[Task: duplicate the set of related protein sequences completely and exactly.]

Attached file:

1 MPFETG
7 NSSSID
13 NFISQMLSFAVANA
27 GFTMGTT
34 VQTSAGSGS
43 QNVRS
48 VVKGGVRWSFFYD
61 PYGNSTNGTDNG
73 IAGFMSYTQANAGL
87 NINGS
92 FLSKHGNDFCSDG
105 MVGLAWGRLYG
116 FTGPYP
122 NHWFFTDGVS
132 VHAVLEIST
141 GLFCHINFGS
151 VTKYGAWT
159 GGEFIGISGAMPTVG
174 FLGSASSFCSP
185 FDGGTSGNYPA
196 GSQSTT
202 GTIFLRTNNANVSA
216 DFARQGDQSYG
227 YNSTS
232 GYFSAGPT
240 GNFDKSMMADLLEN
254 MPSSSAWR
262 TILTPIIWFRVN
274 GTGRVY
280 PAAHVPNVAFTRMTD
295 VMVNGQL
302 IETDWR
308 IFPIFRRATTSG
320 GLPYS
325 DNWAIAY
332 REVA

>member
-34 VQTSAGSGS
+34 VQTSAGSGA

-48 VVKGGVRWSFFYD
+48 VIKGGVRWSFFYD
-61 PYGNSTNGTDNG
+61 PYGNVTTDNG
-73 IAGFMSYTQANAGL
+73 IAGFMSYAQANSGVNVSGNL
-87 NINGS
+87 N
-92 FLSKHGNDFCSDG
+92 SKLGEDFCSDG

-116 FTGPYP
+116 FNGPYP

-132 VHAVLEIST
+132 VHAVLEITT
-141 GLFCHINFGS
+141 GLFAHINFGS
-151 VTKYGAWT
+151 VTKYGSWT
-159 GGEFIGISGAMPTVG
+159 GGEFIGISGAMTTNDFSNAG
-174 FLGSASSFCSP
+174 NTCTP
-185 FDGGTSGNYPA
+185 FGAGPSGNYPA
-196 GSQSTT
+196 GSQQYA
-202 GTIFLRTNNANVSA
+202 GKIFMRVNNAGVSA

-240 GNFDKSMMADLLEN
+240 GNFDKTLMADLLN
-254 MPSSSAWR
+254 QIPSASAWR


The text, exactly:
1 MPFETG
7 NSSSID
13 NFISQMLSFAVANA
27 GFTMGTT
34 VQTSAGSGS
43 QNVRS
48 VVKGGVRWSFFYD
61 PYGNSTNGTDNG
73 IAGFMSYTQANAGL
87 NINGS
92 FLSKHGNDFCSDG
105 MVGLAWGRLYG
116 FTGPYP
122 NHWFFTDGVS
132 VHAVLEIST
141 GLFCHINFGS
151 VTKYGAWT
159 GGEFIGISGAMPTVG
174 FLGSASSFCSP
185 FDGGTSGNYPA
196 GSQSTT
202 GTIFLRTNNANVSA
216 DFARQGDQSYG
227 YNSTS
232 GYFSAGPT
240 GNFDKSMMADLLEN
254 MPSSSAWR
262 TILTPIIWFRVN
274 GTGRVY
280 PAAHVPNVAFTRMTD
295 VMVNGQL
302 IETDWR
308 IFPIFRRATTSG
320 GLPYS
325 DNWAIAY
332 REVA

>member
-34 VQTSAGSGS
+34 VQTSAGSGA

-48 VVKGGVRWSFFYD
+48 VIKGGVRWSFFYD
-61 PYGNSTNGTDNG
+61 PYGNVTTDNG
-73 IAGFMSYTQANAGL
+73 IAGFMSYAQANSGVNVSGNL
-87 NINGS
+87 N
-92 FLSKHGNDFCSDG
+92 SKLGEDFCSDG

-116 FTGPYP
+116 FNGPYP

-132 VHAVLEIST
+132 VHAVLEITT
-141 GLFCHINFGS
+141 GLFAHINFGS
-151 VTKYGAWT
+151 VTKYGSWT
-159 GGEFIGISGAMPTVG
+159 GGEFIGISGAMTTNDFSNAG
-174 FLGSASSFCSP
+174 NTCTP
-185 FDGGTSGNYPA
+185 FGAGPSGNYPA
-196 GSQSTT
+196 GSQQYA
-202 GTIFLRTNNANVSA
+202 GKIFMRVNNAGVSA

-240 GNFDKSMMADLLEN
+240 GNFDKTLMADLLN
-254 MPSSSAWR
+254 QIPSASAWR